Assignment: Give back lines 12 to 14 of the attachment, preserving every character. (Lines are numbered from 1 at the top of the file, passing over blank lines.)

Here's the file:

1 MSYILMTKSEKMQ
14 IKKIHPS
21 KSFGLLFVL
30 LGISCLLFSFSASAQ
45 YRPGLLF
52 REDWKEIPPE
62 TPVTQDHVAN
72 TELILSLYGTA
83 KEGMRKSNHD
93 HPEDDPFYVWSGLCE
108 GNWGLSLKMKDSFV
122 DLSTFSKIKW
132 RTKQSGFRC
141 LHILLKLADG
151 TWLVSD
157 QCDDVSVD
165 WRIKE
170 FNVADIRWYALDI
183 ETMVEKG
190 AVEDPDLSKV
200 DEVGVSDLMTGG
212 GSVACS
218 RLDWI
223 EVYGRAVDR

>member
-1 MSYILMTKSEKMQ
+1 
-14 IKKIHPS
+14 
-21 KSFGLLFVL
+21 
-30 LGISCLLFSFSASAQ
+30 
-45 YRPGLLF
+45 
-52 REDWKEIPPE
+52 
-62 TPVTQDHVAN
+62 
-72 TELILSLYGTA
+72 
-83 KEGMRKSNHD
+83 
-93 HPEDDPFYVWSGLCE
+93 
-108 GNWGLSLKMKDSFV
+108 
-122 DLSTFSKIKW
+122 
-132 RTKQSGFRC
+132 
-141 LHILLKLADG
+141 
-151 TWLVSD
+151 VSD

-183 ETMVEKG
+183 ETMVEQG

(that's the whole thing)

122 DLSTFSKIKW
132 RTKQSGFRC
141 LHILLKLADG